In what is generally thought to be the last letter of Paul's life, he wrote to Timothy. Now we have had plenty of time for the church, the Christians, the first Christians to develop their ideas further out, about Scripture, so this is how they saw things.

Paul wrote to Timothy in 2 Timothy 3 and verse 14 and said, "As for you, continue in what you have learned and become convinced of, because you know those from whom you learned it, {15} and how from infancy you have known the Holy Scriptures, which are able to make you wise for salvation through faith in Christ Jesus. {16} All Scripture is God-breathed and is useful for teaching, rebuking, correcting and training in righteousness, so that the man of God may be thoroughly equipped for every good work." Now, you may have a person here or there with some weird idea of what Paul would include in that description of "All Scripture," but frankly, there really is no room for argument on this. What he is talking about is that collection that we call the 'Old Testament.' All the arguments about it, the triviality around it, are exactly that, trivia.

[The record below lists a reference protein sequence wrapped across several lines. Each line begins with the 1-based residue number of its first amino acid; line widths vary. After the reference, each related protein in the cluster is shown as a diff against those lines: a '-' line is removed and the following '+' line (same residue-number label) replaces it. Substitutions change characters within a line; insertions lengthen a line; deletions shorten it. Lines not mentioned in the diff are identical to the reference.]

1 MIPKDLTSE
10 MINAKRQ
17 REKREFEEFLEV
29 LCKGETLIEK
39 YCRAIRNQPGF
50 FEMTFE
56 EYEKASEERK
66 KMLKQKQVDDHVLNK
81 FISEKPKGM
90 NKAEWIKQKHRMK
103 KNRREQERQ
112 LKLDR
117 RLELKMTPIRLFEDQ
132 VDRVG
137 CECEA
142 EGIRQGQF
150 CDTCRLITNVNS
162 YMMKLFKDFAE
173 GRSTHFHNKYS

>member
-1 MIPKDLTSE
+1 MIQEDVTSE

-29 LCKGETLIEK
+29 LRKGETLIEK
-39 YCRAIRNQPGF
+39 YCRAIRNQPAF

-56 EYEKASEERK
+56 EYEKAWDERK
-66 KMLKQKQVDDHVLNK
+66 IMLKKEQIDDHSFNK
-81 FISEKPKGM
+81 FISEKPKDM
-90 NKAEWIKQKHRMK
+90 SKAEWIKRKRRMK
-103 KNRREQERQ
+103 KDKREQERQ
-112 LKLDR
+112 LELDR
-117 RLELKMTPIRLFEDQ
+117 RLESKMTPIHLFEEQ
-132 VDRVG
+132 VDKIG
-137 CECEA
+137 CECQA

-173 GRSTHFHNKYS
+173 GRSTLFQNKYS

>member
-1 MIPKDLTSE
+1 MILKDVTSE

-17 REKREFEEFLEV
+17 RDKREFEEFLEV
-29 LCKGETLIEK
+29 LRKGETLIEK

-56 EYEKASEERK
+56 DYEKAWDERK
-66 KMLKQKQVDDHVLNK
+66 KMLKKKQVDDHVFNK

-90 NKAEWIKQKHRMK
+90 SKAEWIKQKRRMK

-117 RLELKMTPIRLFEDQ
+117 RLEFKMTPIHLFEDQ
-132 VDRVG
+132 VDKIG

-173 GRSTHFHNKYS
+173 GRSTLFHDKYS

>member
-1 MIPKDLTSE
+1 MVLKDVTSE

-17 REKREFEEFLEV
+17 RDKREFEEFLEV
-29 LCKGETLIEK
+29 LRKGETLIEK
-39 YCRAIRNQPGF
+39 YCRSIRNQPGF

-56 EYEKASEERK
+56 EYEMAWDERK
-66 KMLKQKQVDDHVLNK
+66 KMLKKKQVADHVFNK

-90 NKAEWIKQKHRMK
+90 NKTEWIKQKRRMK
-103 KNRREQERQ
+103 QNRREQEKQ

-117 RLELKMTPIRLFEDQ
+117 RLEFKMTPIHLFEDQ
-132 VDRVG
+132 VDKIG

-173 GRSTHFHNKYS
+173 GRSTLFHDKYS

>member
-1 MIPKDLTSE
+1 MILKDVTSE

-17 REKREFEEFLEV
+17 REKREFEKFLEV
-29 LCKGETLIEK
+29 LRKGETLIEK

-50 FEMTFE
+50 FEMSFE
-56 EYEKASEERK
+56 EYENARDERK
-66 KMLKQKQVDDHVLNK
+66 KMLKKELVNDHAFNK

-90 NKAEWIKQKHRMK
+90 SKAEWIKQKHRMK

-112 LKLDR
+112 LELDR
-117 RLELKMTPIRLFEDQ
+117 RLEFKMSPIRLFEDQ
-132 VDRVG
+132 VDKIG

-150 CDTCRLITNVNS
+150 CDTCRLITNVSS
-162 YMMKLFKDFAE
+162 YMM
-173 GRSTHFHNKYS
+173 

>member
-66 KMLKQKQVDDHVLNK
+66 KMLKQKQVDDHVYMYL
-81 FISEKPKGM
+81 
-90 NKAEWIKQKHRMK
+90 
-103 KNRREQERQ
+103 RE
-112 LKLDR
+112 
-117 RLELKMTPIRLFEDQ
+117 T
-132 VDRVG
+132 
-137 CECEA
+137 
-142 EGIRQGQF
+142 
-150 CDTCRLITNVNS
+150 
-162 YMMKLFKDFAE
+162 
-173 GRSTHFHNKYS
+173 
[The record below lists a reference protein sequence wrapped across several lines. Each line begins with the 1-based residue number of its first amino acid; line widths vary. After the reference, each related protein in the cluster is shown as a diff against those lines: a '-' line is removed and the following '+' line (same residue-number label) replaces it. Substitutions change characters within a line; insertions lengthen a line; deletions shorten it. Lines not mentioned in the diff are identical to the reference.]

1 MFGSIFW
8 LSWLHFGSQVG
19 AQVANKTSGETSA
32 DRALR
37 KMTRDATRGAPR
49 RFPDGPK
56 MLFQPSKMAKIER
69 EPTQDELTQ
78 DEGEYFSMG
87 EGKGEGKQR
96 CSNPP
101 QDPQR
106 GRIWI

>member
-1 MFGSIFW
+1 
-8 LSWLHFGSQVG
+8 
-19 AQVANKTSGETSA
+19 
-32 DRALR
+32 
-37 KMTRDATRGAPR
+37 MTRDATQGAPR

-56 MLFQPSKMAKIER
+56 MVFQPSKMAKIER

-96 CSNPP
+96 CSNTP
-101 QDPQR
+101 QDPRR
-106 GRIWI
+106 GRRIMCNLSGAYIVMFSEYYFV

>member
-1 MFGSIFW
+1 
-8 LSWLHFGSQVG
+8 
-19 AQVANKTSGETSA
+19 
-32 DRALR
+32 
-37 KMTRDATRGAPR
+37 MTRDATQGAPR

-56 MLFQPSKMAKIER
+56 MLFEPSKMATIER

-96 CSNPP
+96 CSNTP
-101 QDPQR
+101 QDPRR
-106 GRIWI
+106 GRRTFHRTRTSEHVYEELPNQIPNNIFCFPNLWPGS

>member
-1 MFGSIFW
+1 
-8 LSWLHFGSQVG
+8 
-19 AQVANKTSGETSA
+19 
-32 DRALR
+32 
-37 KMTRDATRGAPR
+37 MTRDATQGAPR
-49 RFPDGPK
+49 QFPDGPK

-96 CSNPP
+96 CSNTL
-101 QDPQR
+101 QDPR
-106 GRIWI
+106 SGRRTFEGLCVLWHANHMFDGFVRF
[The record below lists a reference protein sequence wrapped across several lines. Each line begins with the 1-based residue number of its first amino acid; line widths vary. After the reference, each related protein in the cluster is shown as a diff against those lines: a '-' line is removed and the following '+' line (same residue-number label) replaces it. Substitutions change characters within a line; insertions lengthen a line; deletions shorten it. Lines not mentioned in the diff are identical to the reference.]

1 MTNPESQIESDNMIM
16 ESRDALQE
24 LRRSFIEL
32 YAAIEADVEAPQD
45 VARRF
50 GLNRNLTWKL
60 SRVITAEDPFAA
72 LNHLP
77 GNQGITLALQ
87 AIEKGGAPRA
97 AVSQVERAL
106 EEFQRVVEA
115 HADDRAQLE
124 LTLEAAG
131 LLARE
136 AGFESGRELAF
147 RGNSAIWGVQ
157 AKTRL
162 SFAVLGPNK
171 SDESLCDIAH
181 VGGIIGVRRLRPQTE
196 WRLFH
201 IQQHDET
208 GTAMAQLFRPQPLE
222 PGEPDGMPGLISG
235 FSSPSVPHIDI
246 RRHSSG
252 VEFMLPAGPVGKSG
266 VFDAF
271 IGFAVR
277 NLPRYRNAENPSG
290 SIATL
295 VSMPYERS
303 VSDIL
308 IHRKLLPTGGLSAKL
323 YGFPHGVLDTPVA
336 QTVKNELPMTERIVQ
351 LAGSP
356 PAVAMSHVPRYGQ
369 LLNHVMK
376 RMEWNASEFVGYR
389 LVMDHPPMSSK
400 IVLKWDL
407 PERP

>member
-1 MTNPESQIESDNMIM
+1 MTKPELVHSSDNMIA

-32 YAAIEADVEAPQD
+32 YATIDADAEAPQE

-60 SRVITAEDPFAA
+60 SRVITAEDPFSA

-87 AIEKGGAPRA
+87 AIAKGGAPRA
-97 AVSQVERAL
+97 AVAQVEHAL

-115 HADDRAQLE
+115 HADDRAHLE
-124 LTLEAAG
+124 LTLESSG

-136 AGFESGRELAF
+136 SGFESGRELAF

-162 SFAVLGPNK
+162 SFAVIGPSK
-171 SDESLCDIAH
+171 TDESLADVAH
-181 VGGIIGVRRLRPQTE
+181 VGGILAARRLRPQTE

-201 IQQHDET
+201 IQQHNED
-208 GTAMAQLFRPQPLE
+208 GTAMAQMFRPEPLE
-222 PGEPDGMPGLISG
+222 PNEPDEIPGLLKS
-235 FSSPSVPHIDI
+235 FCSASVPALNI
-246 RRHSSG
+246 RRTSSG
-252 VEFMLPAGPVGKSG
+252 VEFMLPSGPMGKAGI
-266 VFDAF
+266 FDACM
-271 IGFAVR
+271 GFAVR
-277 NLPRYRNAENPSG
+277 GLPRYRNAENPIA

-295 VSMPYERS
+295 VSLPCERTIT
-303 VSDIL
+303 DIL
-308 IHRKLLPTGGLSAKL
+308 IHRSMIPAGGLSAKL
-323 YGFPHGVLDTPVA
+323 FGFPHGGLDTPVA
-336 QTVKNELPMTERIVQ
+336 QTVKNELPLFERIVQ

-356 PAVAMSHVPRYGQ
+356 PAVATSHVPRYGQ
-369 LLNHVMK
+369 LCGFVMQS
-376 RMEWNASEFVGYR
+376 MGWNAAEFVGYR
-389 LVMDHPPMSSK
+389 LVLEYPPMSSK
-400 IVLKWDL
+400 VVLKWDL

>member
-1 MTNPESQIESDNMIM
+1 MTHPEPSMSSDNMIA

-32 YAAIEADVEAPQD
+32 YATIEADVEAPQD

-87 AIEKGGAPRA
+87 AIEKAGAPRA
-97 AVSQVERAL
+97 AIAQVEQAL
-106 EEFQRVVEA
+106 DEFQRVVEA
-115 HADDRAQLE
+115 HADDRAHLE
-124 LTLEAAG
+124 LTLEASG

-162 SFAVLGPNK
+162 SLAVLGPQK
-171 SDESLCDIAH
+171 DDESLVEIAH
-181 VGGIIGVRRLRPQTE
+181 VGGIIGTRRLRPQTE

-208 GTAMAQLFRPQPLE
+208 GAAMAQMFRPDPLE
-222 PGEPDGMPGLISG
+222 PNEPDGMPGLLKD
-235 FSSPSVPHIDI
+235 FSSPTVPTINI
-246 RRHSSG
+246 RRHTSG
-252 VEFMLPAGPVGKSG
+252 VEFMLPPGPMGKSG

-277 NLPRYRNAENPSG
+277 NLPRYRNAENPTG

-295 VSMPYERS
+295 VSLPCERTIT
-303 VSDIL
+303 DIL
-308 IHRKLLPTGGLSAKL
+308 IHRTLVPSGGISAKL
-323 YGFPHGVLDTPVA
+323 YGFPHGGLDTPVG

What Can The Scriptures Do?

Look at what these Scriptures are able to do. They are able to make you wise for salvation through faith in Christ Jesus. What Scriptures? There's nothing that Paul could possibly be talking about here, as it will become clear as we go along, and those are the Scriptures of the Old Testament, because from the time that Timothy was an infant, it was a long time before the first document that came into the New Testament was ever written.

Look at what they are good for. It is for "teaching, rebuking, correcting and training in righteousness, that the man of God may be thoroughly equipped for every good work." So the early Christians, the first Christians saw the Old Testament as a document, a set of documents to make you wise for salvation in Christ Jesus, and it could be used for teaching, rebuking, correcting and training.